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Ok this is a tricky one. I have a list of Sets. I would like to sort the objects in the Sets in an order.

Imagine each set as repressenting a class in a school. Each set contains person objects. A person object holds a String value for name. I'd like to arrange the Persons in the Set by name before I loop through and write them out.

Is there anywahy to use Collections.sort(); or something similar to achieve this?

for (Set<Person> s : listOfAllChildren) {       
      for (Person p : s) {
        if(p.getClass().equalsIgnoreCase("Jones")){
          System.out.println(p.getName());
          }
         else if...//carry on through other classes 
        }                              
      }        

I do know that 2+ children in a class may share the same name but please ignore this

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1  
if at line 2 is unnecessary. –  Adeel Ansari Nov 9 '10 at 10:01
1  
I hope, the p.getClass() in line 3 is just a typo and you do not have one individual class for each individual or family ;-) –  Andreas_D Nov 9 '10 at 10:07
    
@Andreas_D: There is only one class for Person, but many person objects created from this class. Is this a problem? The getClass method returns the teachers name for that class.The Person objects are dynamically made from Spreadsheet data. –  Julio Nov 9 '10 at 10:27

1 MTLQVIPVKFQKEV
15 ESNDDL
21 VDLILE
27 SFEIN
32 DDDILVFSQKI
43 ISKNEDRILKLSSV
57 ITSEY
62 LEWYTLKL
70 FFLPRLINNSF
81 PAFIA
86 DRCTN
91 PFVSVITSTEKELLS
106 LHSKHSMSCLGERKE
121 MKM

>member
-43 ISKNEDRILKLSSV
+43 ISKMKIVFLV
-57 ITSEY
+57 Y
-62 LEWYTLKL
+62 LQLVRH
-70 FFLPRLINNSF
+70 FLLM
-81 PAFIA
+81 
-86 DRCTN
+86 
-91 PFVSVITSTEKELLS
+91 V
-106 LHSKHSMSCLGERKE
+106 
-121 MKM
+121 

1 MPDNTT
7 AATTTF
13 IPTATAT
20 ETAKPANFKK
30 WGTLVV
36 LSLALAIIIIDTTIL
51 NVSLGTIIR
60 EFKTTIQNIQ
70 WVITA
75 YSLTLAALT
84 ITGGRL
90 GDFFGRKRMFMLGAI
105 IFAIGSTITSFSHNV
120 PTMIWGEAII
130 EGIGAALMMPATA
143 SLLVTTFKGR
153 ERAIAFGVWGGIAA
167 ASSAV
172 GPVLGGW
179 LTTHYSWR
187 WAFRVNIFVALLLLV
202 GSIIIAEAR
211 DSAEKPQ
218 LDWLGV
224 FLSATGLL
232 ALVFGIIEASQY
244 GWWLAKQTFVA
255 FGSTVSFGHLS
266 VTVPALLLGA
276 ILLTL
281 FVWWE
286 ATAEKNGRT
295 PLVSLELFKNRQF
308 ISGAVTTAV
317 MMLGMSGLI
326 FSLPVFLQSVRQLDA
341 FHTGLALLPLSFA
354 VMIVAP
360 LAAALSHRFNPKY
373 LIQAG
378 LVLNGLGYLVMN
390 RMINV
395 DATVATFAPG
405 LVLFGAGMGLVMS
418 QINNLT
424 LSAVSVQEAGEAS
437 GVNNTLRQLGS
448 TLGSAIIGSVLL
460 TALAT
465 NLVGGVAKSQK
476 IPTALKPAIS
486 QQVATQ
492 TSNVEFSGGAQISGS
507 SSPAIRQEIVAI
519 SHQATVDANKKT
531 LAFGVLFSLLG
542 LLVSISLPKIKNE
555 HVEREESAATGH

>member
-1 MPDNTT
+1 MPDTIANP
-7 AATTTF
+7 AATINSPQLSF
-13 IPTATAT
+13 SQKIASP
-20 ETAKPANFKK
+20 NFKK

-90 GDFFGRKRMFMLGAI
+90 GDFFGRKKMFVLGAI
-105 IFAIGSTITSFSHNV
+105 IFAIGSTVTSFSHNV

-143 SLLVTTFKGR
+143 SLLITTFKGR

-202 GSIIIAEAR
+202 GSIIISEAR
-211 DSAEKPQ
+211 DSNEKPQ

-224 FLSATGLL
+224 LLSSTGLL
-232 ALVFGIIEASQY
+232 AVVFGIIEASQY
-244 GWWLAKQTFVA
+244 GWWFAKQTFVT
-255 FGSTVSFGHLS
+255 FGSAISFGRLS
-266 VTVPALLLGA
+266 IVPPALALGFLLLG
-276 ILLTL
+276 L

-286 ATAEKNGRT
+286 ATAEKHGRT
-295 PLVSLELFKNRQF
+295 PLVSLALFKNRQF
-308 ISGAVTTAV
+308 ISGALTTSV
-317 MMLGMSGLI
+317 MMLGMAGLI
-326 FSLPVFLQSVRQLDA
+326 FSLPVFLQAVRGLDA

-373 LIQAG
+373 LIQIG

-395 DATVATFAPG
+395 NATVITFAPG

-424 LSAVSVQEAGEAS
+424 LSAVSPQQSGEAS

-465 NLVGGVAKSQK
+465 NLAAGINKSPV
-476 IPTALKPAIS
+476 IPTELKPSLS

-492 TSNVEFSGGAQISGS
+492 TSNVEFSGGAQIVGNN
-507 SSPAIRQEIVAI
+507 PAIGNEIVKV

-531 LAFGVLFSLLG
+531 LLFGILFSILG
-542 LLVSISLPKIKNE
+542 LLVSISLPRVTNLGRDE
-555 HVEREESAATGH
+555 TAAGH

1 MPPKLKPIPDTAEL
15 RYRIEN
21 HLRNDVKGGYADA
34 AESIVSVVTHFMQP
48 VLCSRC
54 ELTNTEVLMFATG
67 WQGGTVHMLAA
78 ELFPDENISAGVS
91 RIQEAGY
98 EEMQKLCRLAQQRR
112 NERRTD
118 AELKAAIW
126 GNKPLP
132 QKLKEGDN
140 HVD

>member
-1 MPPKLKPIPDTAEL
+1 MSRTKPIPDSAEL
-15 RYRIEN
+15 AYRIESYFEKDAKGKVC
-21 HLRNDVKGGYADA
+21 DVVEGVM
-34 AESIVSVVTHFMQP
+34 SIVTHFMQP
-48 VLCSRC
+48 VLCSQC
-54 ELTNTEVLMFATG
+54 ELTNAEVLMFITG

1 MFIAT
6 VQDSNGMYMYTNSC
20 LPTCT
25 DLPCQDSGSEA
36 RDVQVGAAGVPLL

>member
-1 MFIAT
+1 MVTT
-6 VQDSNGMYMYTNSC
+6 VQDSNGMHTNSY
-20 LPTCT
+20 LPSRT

I changed the title to reflect the fact that it's a Set you want to sort. Roll back if you disagree. –  sje397 Nov 9 '10 at 10:52
    
getClass() does not return a String (teachers name) but a Class object. You can compare it to a String but the result will always be false. And a class that "redefines" getClass() to return a String will not compile. –  Andreas_D Nov 9 '10 at 13:00

6 Answers 6

up vote 6 down vote accepted

A Set has no notion of ordering because, well, it's a set.

There is a SortedSet interface implemented by TreeSet class that you can use. Simply provide an appropriate Comparator to the constructor, or let your Person class implements Comparable.